Amify raises its first venture round on a promise: to boost revenue for third party sellers on Amazon
Small businesses have a complicated relationship with Amazon . While they fear the company because they have no control over it, Amazon’s platform is also a great way to reach shoppers, particularly small businesses that rise to the top of its results pages.
Amify, a nine-year-old, Alexandria, Va.-based company, says it can get them there, and investors are buying its pitch. As founder and CEO Ethan McAfee tells us, the 60-person company just raised $5.8 million in Series A funding — its first outside round — led by Mercury Fund, with participation from Dundee Venture Capital, CincyTech, SaaS Venture Capital and Capital One cofounder Nigel Morris.
It all started, McAfee says, with a shoestring operation run out of his suburban townhouse.
As a T. Rowe Price analyst straight out of college, McAfee went on to spend 11 years “doing the investment thing” before deciding that instead of investing in companies, he wanted to start his own. It was 2010 at the time, and Amazon was just beginning its evolution from a place to buy books and CDs into the everything store that it has become. At first, McAfee started selling pickleball paddles at the site from his home, before eventually adding various other items. When he’d established that “we’d gotten really good at it,” it occurred to him that he should sell what he’d learned about how to connect with shoppers on the platform, which was growing more crowded by the day.
Fast forward to today, and McAfee says Amify now works with a long line of customers, from brands you might not recognize to household names like Fender guitars and Brooks, the century-old maker of running shoes, all of which pay Amify a percentage of their revenue in exchange for its services.
What these include, says McAfee, is help with product pages (“10 great pictures versus one can increase sales”), advice on what not to sell (“drones are the worst”), management of sponsored ad campaigns, and a big assist with inventory. To wit, customers of Amify send their goods to the startup when they arrive by container ship from China, for example. Amify — which uses warehouses in Las Vegas and Cincinnati — then sends the the goods on to one of Amazon’s warehouses so that if there is a return, Amazon sends the item back to Amify to deal with it and not the customer. (McAfee says most returns are donated or destroyed.)
It would seemingly get expensive for the companies, which already pay Amazon a 15 percent commission on their sales and up to 30 percent when orders are shipped through its Fulfilled by Amazon program. McAfee says the increase in sales that Amify is able to generate more than helps defray the cost.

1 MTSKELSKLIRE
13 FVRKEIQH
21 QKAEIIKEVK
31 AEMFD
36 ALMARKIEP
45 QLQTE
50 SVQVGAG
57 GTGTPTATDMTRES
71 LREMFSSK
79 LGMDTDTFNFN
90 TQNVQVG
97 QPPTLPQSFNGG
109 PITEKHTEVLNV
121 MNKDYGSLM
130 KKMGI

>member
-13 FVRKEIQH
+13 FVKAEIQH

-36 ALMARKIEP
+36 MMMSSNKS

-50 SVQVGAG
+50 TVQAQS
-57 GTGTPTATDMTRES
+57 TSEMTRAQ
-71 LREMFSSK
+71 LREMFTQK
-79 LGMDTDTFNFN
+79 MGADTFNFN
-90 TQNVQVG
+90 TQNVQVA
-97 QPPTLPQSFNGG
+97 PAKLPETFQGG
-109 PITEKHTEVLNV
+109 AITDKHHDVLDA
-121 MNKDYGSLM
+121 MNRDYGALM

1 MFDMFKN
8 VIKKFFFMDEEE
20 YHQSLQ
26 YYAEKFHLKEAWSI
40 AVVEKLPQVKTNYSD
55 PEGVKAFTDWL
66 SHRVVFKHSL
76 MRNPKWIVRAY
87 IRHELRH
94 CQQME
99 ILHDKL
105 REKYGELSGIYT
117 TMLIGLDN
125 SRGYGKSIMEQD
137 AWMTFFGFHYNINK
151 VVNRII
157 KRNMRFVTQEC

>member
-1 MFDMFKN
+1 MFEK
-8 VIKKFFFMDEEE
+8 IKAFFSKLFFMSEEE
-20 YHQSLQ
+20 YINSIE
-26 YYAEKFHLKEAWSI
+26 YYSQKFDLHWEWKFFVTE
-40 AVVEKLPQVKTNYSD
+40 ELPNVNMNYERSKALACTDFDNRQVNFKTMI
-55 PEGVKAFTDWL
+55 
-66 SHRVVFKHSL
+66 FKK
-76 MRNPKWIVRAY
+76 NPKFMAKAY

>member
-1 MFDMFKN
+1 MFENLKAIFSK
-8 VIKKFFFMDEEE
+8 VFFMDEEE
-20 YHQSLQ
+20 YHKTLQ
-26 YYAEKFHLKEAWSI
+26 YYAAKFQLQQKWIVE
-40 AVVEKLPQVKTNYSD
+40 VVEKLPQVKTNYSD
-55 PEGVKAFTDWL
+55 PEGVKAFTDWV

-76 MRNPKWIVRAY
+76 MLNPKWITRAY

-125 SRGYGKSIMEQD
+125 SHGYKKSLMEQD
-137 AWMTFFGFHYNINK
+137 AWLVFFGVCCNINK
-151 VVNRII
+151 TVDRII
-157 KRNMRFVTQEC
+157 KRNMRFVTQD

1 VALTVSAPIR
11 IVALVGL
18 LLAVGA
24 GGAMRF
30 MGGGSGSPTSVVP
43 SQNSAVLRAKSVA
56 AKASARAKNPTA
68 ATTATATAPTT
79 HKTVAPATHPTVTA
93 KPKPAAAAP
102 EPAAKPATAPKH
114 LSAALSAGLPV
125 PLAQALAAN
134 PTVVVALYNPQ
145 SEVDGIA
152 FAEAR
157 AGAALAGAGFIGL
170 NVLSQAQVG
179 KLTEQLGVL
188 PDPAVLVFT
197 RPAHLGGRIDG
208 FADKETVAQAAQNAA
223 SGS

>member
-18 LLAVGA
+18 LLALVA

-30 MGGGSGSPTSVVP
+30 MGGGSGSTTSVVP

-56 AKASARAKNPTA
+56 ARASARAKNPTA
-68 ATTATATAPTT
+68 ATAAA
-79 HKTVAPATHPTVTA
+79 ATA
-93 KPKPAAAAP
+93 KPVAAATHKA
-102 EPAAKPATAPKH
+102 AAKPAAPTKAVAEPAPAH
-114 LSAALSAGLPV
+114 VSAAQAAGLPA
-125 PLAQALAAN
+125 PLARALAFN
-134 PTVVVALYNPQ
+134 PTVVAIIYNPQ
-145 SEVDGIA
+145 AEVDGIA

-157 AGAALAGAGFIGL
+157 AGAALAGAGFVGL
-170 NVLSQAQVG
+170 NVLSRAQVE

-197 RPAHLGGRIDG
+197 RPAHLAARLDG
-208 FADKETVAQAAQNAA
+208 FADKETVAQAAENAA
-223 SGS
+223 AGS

Certainly, it’s an interesting proposition, which explains why Amify is hardly alone in chasing it. In addition to many small players trying to insert themselves into the big business of working with third party sellers – – more than one million of which now make up more than 50 percent of Amazon’s total sales — Amify’s more established competitors include Netrush and etailz.
McAfee doesn’t mind the other players, though. “It’s a $500 billion market,” he offers. In short, there’s enough to go around.
At least, there’s enough to go around for now. According to a new CNBC report, Amazon is aggressively blocking money-losing products from advertising on its site and telling brand owners that if Amazon can’t sell their products to customers at a profit, it won’t allow them to pay to promote the items.
Asked if he worries about Amazon banishing companies like his or otherwise putting pressure on them, McAfee say he doesn’t. Though he admits to having “had problems with Amazon” owing in part to its “many moving pieces,” he notes the company’s overarching objective is to make customers happy, an objective the two companies share and that Amify proves every day, he insists. Consider, he says, “With Amazon, you have to speak their lingo. You can spend hours on the phone with them to correct mistakes. But we can do it better than someone trying to figure it out for the first time,” which can presumably save both Amazon, and Amify’s customers, time and money.
Amify can also provide something to its stable of clients that Amazon does not, which is customer data and insights. Though Amify doesn’t offer the service today, McAfee says there may well come a time when it helps customers understand in a granular way what’s selling, what’s not, and why.
The new funding should help. On Amify’s own shopping list, says McAfee: a CTO.